With all this curing going on over at charcutepalooza, I thought I’d mention a common item that anyone can easily cure, given enough time. Lemons. Lemon confit or preserved lemon, is a powerful seasoning and a great pantry item to have on hand. A common ingredient in North African and Middle Eastern cuisines, it adds a beguiling lemony-salty brightness to stews, curries, and sauces. It is amazing minced and tossed into a salad, or used to infused olive oil for a vinaigrette or condiment. It also goes well with chicken, fish, and veal. There may be no purer example of salt’s transformative powers than what it alone does to the lemon.
The following recipe is adapted from Charcuterie. If you want a sweeter result you can add a cup or so of sugar. Not too long ago I had a batch of lemon confit that developed an air pocket around one of the lemons and mold grew. That batch had to be thrown out, so now I add a half a cup of water or so to add some density to the mix and and I also pack the salt down every month or so to ensure the fruit is completely encased in salt.
Ensure the fruit is completely packed in the salt.
- Kosher salt to cover (about 2 pounds/900 grams)
- 1/2 to 1 cup water or lemon juice (125 to 250 ml)
- 6 lemons, scrubbed and halved crosswise
- Pour 1 inch/2.5 centimeters of salt into a lidded nonreactive container just large enough to contain the lemons and salt. An earthenware crock is ideal, but a plastic sherbet container or a wide-mouthed glass jar work fine. A container in which your lemons fit neatly, without being jammed together, will require less salt. Place the lemons in the container, then pour more salt to cover and drizzle over the 1/2 cup of water. The lemon should be completely submerged and make sure there are no air pockets around the lemons.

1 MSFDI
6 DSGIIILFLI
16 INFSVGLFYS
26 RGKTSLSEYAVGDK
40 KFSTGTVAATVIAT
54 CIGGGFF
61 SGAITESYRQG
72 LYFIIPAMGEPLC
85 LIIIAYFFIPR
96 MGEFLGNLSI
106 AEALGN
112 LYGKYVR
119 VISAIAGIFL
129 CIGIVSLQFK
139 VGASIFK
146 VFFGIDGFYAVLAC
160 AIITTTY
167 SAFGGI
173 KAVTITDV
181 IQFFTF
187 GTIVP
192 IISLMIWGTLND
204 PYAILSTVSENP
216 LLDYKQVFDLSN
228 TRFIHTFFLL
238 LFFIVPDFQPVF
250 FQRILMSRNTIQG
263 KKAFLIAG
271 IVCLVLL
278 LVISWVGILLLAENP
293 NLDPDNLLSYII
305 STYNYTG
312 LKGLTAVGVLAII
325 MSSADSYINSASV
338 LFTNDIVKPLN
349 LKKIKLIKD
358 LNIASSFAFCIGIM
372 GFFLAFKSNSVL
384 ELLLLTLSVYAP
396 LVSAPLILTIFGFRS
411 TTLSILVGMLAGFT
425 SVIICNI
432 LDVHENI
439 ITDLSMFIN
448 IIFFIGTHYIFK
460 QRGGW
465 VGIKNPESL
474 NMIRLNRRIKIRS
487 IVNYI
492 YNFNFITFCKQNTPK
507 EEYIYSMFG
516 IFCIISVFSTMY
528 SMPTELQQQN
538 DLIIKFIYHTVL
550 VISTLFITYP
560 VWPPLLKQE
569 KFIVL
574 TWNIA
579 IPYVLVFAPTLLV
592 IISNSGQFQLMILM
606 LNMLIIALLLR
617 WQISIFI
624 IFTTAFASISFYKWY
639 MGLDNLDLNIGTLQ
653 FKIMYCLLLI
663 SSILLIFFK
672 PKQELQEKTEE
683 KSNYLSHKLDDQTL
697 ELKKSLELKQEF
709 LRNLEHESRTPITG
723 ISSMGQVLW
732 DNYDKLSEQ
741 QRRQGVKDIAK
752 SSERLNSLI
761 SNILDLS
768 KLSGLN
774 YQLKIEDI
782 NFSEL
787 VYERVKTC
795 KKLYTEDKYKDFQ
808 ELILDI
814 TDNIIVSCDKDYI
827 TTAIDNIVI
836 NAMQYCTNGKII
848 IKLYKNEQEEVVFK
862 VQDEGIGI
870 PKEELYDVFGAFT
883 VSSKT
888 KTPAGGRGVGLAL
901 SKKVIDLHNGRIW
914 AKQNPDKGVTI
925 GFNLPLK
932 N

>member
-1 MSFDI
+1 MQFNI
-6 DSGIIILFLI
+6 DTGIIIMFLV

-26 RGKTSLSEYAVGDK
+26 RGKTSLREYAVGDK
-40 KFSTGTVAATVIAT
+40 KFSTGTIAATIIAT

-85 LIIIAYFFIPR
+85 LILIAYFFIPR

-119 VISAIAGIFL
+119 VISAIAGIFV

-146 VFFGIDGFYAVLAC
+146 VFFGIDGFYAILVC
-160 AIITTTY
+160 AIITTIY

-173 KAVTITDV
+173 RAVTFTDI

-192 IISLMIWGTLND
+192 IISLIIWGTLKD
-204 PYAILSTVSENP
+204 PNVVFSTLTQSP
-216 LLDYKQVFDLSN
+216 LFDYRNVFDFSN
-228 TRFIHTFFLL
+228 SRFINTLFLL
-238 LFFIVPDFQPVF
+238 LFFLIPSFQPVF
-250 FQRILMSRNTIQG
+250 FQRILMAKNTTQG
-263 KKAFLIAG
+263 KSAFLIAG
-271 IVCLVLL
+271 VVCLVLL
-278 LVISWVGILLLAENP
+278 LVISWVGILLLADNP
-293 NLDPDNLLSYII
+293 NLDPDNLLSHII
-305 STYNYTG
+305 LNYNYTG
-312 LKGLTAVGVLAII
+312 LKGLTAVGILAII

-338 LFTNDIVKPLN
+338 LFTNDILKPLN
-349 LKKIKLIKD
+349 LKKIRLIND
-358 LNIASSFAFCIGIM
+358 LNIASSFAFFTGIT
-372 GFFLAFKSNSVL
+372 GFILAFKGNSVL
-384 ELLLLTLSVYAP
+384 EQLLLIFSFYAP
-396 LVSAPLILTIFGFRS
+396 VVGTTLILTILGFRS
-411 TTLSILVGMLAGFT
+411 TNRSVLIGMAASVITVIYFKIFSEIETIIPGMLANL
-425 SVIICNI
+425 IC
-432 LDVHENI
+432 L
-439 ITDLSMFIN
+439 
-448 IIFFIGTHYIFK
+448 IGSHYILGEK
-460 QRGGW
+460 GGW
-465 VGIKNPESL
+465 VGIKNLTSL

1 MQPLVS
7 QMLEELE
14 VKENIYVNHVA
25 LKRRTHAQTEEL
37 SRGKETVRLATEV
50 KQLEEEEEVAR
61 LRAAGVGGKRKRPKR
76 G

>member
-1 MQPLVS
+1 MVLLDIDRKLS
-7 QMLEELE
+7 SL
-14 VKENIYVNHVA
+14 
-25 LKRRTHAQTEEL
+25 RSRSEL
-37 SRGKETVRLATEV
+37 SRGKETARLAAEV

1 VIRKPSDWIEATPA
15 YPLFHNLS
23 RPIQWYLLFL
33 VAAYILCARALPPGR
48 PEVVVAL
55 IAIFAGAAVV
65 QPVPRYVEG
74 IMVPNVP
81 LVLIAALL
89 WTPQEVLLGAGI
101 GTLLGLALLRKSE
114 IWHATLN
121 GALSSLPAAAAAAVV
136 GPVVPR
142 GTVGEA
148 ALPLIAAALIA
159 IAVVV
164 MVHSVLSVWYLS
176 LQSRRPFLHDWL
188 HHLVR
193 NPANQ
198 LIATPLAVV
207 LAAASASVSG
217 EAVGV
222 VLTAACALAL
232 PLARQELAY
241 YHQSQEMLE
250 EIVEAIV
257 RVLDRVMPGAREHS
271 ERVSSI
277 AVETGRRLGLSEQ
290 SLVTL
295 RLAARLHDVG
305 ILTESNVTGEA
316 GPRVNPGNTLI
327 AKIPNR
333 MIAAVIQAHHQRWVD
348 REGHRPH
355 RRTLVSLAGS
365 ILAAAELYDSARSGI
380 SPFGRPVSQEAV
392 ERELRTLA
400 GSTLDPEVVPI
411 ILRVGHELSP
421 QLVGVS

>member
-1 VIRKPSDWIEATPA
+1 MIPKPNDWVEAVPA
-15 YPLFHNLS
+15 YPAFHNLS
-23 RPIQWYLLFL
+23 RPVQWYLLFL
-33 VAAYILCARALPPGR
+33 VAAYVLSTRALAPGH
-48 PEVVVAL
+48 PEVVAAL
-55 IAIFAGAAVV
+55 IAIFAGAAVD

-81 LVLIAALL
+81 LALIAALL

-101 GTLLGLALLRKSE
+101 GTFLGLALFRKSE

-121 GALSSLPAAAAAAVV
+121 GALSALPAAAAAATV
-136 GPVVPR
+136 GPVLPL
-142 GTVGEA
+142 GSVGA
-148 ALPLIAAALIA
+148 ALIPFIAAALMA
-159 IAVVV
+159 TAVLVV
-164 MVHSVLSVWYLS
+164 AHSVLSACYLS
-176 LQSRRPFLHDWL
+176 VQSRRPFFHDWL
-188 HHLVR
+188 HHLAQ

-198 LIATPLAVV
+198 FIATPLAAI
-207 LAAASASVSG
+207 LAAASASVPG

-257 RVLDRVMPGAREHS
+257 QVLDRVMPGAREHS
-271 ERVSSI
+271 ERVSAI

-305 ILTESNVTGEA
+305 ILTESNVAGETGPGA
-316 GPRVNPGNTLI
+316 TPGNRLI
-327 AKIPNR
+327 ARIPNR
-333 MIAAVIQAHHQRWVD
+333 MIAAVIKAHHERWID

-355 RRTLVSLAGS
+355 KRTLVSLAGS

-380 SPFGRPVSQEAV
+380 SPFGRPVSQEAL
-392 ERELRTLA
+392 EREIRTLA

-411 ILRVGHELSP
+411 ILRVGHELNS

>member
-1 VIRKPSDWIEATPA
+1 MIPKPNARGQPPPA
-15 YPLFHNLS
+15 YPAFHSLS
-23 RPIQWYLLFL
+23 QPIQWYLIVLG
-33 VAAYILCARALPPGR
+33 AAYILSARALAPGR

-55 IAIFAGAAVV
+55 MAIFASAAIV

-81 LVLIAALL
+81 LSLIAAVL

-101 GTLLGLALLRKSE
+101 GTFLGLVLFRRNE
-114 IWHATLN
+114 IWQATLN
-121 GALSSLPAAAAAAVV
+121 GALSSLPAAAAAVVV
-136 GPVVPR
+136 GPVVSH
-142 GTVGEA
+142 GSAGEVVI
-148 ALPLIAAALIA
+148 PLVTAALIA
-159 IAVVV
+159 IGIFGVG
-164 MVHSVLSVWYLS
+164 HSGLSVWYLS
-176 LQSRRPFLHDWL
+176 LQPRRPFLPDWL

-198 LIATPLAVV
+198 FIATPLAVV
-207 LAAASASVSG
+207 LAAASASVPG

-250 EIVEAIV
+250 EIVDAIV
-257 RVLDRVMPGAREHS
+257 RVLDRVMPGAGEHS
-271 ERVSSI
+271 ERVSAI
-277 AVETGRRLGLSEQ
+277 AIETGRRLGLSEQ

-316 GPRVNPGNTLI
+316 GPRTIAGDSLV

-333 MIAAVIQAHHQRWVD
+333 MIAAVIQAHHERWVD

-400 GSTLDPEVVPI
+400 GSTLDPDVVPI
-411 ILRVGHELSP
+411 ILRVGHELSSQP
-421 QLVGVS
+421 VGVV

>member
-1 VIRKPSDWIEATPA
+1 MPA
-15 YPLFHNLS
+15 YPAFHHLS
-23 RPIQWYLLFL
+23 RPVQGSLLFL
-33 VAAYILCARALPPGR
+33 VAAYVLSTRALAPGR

- Cover and store in a cupboard or other dark place for at least 1 month, preferably 3 months. Once cured, the lemons will keep almost indefinitely in the salt.
- To use the confit, remove a lemon half, or as many as you need, from the salt and rinse off. The lemon rind will be tan in color if you did not use lemon juice. Cut in half and scrape out the pulp and pith; discard them. Mince or slice the rind. If using it uncooked (in a salad, for instance), blanch it in simmering water for 30 seconds to remove excess salt.
Yield: 12 pieces lemon confit
Update: Enough comments noting bright yellow lemon confit make me want to revise this and say absolutely, add half a cup or more of lemon juice rather than water. The acid should reduce the oxidation of the skin to maintain its color. For my next batch, I’m going to halve the lemons, juice them, and put the rind, juice and salt together. Also, whiteonricecouple once made me a bracing elixer by juicing a confited lime and adding soda water over ice.
If you liked this post on lemon confit, check out these other posts:
- The Bitten Word shares Chef Eric Ripert’s recipe for Broiled Snapper & Lemon Confit
- My recipe for Braised Lamb with Ras El Hanout
- Canning tips and how to make triple sec from Cathy aka Mrs. Wheelbarrow
- David Lebovitz discusses his Moroccan preserved lemons
© 2011 Michael Ruhlman. Photo © 2011 Donna Turner-Ruhlman. All rights reserved.